How is REDD+ unfolding in southern Africa’s dry forests?
Mozambique has high forest cover, a high deforestation rate and severe forest degradation. It is also one of the poorest and most vulnerable countries in the world. Therefore, Mozambique requires a pro-poor REDD+ model that progressively widens its scope to include agriculture and adaptation. Mozambican experts have drafted a national REDD+ strategy, which is currently undergoing government consultation, with public dissemination to follow later in 2011. The main REDD+ initiatives in Mozambique include a Norwegian-funded South–South cooperation programme with Brazil designed to support REDD+ strategy development, and a Japanese-funded readiness initiative on monitoring, reporting and verification and reference levels. Mozambique has a tradition of stakeholder consultation and relatively inclusive processes. However, to improve the content and acceptance of the REDD+ strategy and subsequent related legislation, greater capacity-building efforts and consultations are needed, especially at subnational levels, amongst communities and in the private sector. Important lessons for REDD+ benefit sharing can be drawn from Mozambique’s innovative—yet still underimplemented—20% timber royalty distribution mechanism, as well as the two ongoing carbon forestry payments for environmental services schemes. Securing financing for REDD+ will be a challenge, and funding REDD+ implementation phases will require pooling resources from different sources. Implementation of a solid, well-developed REDD+ strategy can serve as a powerful framework to attract and coordinate such long-term financing for REDD+.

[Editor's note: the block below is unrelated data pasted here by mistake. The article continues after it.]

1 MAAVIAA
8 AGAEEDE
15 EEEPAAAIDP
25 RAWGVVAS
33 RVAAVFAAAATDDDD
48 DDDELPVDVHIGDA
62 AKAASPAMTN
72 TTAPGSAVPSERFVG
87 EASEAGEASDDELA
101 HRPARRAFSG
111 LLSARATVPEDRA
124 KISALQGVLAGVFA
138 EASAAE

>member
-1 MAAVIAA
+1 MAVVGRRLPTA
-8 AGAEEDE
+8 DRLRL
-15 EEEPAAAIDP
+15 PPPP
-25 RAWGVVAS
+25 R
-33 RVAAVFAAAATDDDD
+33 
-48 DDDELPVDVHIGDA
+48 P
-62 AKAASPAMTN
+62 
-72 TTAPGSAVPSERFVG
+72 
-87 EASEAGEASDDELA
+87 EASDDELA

Center for International Forestry Research (CIFOR), Bogor, Indonesia